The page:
There is a statue theme for Sepia Saturday 220 which, in some ways, should be an easy challenge for me as I have a brother who is a professional sculptor. I don't, however, come from a long line of sculptors and therefore most of my photographs of my brother's work are recent ones. To get the right sepia feel I am going back to the old family albums and to a photograph taken back in the 1930s by my Uncle Frank and it is a photograph he took in Plymouth in Devon.
Anyone familiar with the early days of computing will remember the so-called Mandelbrot Series - that wonderful series of computer generated patterns which you could keep zooming into and discovering new, complex patterns and shapes. I have always thought of old photographs as being a bit like a Mandelbrot Series once you scan them and start examining them in detail. So from the original photograph - which was no larger than 8 x 6 cms - we can zoom in on the figure of that great circumnavigator, Sir Francis Drake.
The statue is based at Plymouth Hoe overlooking Plymouth Sound from where he left in 1577 to undertake his famous circumnavigation of the world. It was at the same location he was supposed to have been playing bowls eleven years later when the Spanish Armada was sighted and where he chose to finish his game before sailing off to defeat the Armada. The sad truth is, however, that it was the weather that defeated the Spaniards and that Drake probably wasn't playing bowls at all.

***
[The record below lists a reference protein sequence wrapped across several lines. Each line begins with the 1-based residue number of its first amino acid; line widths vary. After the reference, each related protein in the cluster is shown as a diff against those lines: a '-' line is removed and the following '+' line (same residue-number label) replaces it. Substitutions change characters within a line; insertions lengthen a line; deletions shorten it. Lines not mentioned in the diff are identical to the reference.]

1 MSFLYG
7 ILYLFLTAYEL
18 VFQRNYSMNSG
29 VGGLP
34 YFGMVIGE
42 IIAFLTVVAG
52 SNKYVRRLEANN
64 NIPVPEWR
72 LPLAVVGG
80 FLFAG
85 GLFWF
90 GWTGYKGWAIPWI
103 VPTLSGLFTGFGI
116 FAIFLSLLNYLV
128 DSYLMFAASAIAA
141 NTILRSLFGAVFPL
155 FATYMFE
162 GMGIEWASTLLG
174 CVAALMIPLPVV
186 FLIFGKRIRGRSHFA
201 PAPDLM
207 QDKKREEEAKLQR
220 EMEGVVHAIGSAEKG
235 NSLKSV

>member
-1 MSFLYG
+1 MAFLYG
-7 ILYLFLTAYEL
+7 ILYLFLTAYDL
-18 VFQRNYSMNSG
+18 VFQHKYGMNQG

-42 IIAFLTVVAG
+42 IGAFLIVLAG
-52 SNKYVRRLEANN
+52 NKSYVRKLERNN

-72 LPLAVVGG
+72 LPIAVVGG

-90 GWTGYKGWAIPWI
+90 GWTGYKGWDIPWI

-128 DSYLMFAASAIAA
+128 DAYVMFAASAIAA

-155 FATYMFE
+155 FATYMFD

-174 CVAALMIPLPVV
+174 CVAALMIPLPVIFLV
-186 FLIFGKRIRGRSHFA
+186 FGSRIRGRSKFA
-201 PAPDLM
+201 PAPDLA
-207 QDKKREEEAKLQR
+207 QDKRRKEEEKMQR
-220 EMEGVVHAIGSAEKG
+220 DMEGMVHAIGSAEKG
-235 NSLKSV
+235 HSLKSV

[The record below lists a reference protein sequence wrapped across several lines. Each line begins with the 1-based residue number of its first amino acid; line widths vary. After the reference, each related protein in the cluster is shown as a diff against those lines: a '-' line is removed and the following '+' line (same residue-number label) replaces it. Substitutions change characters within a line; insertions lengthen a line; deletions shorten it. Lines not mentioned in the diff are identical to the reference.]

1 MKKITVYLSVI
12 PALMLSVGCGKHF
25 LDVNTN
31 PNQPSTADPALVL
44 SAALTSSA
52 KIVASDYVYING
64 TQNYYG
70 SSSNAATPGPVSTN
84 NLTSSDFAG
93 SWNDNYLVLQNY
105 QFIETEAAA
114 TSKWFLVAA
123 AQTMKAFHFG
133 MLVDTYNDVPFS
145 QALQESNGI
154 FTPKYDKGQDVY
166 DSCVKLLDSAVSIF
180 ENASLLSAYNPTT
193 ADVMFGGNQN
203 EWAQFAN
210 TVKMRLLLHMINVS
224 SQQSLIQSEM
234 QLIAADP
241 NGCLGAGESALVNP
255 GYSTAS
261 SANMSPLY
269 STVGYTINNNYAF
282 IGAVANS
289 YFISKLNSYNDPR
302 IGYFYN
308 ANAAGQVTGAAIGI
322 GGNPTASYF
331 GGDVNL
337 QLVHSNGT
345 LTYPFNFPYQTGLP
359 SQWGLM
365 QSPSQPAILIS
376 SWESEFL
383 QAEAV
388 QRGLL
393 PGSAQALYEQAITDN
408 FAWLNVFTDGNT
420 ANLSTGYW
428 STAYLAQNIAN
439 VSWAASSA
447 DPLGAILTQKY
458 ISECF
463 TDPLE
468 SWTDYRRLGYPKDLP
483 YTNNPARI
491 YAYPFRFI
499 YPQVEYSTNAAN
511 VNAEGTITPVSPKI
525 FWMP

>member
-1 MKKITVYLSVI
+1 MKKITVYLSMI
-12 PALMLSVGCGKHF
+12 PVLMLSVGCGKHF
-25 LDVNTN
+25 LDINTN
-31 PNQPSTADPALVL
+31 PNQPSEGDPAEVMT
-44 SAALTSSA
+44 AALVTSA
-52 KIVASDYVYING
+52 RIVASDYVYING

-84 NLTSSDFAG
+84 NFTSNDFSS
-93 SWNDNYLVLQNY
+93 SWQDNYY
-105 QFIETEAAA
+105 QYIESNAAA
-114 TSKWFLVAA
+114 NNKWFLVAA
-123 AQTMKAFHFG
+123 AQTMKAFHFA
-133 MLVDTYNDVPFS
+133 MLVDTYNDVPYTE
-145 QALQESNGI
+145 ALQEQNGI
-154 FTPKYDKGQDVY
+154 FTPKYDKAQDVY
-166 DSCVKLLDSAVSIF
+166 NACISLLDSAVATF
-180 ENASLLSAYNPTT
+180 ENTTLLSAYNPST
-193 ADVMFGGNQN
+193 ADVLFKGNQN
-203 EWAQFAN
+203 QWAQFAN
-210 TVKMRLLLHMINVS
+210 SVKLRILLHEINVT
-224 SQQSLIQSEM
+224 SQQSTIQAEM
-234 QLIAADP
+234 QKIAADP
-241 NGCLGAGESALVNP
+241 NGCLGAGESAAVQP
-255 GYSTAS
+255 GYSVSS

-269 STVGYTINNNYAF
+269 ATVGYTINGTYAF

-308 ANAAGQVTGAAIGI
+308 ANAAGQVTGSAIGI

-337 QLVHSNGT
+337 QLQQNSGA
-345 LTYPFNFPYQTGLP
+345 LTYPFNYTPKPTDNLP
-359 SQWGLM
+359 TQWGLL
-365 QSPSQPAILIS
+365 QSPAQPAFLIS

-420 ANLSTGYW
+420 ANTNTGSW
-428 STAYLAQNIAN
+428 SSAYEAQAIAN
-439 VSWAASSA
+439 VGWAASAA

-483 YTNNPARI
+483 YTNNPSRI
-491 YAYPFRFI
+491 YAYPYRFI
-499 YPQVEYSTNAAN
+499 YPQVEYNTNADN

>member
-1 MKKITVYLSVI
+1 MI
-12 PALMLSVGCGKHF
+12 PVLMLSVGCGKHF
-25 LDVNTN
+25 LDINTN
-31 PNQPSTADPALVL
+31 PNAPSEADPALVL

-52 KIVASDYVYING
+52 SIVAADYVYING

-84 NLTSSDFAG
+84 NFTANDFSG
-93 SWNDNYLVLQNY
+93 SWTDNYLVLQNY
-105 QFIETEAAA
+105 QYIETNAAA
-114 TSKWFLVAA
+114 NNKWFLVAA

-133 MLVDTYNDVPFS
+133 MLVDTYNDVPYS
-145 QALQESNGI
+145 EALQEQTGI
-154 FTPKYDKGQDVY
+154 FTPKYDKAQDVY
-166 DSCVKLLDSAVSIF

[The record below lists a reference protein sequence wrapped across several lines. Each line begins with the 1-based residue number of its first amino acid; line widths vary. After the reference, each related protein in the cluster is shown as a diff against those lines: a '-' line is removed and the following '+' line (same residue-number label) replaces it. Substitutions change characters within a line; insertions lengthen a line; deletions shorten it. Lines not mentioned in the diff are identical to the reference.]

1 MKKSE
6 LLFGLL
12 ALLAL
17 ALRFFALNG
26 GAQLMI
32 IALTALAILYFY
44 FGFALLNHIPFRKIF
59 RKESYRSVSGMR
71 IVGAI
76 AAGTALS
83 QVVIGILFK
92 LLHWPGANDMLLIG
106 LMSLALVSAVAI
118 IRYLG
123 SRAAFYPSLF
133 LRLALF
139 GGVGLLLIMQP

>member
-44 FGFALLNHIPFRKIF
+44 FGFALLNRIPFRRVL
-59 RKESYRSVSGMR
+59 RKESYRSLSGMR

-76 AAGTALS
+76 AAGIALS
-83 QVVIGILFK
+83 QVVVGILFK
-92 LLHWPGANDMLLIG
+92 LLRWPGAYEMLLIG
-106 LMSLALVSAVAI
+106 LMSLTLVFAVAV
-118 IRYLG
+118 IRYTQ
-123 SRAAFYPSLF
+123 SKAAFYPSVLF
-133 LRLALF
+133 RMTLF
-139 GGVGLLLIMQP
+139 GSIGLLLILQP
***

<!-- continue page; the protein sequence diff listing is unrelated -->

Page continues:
Photography has the wonderful ability to turn us all into statues. Whereas the sculptor slaves away with chisel and hammer, with stone and with bronze, the photographer has life easy : one click of the button and the subject is captured for posterity (as the younger, lazier brother, perhaps this is why I am happy taking photographs whilst my brother creates bronze statues). So, Uncle Frank not only took a photograph of the statue of Francis Drake, he also took a photograph of some statuesque people who had strayed into the edge of the shot. The inhabitant of that pram may still be walking around this world today, unaware of the fact that there is a statue of them in an old dusty photograph album. And now, visible to the entire world, on the internet.
For more sepia statues, take a look at the Sepia Saturday Blog and follow the various links.